Writing a Winning Application—Draft and Evaluate Specific Aims

Funding News Edition: August 05, 2020
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Although it may seem too early to think about specific experiments, cost of those experiments, needed expertise, and resources, these variables go hand-in-hand with designing a project that is both impactful and feasible.

Credit: NIAID

Readers who have followed our series thus far have conducted a self-assessment and received guidance on finding a research niche. The next step: developing and evaluating objectives, or Specific Aims as NIH calls them.

After deciding the area and emphasis of research you want to pursue, it’s time to design a high-impact project that you can complete within the project period of the grant, generally four to five years for an R01 grant.

Your project should tackle important research within your niche and must be able to move your field forward. Beware of concepts that can’t be strongly supported with your own preliminary data or published data from other laboratories.

At the Drawing Board

You'll start to refine your ideas by drafting your Specific Aims. Like your topic, they should build on your experience.

Thinking high level, ask yourself what objectives you could reasonably achieve within the timeframe of a grant. Start broadly by emphasizing significance, then focus on generating experiments with clear endpoints reviewers can readily assess.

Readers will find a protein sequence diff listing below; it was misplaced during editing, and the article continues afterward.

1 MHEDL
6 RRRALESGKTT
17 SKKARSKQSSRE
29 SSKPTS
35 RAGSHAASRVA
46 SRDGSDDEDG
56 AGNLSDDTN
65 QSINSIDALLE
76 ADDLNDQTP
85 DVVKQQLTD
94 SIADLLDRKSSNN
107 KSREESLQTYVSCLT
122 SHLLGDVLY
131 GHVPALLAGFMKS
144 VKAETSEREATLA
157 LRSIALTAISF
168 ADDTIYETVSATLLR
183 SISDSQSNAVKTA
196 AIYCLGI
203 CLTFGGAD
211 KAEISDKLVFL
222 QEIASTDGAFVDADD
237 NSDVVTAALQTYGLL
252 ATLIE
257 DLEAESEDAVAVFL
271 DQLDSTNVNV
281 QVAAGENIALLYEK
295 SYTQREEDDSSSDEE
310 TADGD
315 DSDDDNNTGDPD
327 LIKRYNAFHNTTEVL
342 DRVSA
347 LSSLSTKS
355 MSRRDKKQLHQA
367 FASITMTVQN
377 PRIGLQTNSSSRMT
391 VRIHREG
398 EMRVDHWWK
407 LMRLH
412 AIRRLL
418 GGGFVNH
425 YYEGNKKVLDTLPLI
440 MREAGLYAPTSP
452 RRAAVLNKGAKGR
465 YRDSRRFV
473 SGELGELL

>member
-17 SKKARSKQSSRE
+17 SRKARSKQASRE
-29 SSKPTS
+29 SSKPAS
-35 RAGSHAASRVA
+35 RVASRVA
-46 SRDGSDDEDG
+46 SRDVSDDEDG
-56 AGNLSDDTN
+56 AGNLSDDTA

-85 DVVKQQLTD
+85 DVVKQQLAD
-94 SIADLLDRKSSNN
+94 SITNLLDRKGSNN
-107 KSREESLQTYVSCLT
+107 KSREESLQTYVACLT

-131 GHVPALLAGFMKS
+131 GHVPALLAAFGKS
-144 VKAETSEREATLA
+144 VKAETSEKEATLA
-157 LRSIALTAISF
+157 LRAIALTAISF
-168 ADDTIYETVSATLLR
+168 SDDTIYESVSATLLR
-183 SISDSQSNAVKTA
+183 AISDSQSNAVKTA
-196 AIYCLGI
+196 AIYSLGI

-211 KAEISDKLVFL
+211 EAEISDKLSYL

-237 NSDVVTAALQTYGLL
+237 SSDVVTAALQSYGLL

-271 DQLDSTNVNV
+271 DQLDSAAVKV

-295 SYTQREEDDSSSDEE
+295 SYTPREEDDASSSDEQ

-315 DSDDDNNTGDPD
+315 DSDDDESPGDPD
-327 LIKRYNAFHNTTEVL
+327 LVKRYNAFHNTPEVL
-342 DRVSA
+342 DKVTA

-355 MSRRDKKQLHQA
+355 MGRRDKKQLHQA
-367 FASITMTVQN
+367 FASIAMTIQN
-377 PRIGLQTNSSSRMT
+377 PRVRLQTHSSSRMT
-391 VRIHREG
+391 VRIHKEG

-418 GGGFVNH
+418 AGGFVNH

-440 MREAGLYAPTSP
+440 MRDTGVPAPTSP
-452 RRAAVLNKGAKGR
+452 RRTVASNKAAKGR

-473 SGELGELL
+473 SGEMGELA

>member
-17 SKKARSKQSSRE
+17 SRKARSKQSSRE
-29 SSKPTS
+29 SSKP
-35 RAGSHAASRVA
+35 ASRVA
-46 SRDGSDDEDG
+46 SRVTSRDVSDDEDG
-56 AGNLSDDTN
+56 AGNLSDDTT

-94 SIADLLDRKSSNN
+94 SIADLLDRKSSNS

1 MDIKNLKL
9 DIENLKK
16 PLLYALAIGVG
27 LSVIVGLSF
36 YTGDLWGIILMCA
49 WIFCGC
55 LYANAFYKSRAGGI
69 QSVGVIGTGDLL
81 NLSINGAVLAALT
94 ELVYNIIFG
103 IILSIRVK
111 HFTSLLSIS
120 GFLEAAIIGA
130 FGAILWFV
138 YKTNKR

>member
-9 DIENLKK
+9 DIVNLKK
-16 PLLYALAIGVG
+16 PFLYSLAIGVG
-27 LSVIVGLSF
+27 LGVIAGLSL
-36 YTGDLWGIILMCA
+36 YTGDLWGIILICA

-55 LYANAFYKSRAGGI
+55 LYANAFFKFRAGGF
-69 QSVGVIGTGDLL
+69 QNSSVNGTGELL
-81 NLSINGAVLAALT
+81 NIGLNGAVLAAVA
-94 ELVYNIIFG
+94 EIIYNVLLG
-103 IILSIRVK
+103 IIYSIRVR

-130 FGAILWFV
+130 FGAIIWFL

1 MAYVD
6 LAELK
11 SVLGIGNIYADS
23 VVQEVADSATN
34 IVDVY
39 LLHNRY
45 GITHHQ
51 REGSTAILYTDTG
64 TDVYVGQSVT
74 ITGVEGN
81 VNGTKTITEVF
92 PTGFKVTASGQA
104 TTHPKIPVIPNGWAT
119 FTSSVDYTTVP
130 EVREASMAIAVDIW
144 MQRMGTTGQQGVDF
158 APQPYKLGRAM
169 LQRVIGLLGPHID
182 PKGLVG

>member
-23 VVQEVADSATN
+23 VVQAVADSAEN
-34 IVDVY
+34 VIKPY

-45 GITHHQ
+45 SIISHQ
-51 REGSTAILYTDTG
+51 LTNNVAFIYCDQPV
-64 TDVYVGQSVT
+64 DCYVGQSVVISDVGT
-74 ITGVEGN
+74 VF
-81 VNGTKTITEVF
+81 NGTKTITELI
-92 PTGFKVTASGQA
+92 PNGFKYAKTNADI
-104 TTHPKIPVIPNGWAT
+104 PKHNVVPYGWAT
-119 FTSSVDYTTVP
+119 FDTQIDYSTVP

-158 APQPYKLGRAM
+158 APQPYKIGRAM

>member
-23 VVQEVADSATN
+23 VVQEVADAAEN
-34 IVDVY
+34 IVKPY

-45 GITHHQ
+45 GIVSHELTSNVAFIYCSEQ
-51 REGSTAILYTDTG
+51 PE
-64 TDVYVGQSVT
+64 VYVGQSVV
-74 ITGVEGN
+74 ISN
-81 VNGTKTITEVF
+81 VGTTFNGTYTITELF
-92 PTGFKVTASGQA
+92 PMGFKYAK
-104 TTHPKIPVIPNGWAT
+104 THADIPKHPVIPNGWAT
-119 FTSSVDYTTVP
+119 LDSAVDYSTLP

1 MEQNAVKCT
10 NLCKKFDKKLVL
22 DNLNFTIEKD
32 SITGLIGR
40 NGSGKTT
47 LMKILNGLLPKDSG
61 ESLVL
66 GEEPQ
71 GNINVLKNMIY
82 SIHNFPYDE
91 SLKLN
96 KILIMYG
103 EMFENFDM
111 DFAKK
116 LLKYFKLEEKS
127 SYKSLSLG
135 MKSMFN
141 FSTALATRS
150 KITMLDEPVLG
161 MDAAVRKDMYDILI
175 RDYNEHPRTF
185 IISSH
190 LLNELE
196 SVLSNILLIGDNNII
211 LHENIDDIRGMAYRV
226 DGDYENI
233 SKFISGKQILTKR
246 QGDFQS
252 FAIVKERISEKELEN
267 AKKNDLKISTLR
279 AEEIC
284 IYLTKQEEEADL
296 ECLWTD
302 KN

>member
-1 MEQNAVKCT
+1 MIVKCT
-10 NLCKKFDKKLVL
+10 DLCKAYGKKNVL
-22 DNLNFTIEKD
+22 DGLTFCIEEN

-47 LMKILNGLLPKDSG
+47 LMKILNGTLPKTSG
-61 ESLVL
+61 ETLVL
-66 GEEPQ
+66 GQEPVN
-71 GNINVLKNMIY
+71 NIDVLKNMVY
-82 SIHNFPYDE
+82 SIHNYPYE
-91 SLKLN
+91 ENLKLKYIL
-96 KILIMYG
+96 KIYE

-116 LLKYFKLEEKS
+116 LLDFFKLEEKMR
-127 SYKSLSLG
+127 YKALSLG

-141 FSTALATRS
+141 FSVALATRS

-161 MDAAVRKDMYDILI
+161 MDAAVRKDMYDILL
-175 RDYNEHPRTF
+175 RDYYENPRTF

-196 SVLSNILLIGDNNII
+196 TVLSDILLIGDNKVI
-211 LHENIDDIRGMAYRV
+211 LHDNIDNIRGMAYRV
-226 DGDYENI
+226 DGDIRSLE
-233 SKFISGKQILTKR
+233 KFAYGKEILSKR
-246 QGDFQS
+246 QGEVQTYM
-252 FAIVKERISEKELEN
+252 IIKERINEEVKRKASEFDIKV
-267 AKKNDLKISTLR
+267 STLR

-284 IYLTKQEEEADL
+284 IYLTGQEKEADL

While you could design a project around two to four Specific Aims, many applicants gravitate toward three. Centering your application on a few concrete Specific Aims keeps you clear of the very common mistake of appearing overly ambitious. Accomplishing more than originally proposed is far preferable to proposing more than you are able to accomplish. 

There Are Good Aims and There Are Poor Aims

Take a look at the following examples.

Type of Specific Aim

Weakness

Poses a question like “Does A cause B?”

Your project may come to an end if A doesn’t cause B. Instead, design an Aim where the result doesn’t depend on only one outcome, but where one or more different outcomes would also be of interest. For example, “Does A cause B or non-B?” Ensure the “non-B” outcomes make sense based on both your central hypothesis and preliminary data.

Descriptive, for example, “We will measure levels of X in 1,000 samples of Y to characterize the pattern of expression of X."

Though doable, it is rarely a highly significant finding in itself and you should avoid it unless you have no other choice. Such descriptive findings should usually be part of your preliminary data, not part of your proposal.

Check the Bigger Picture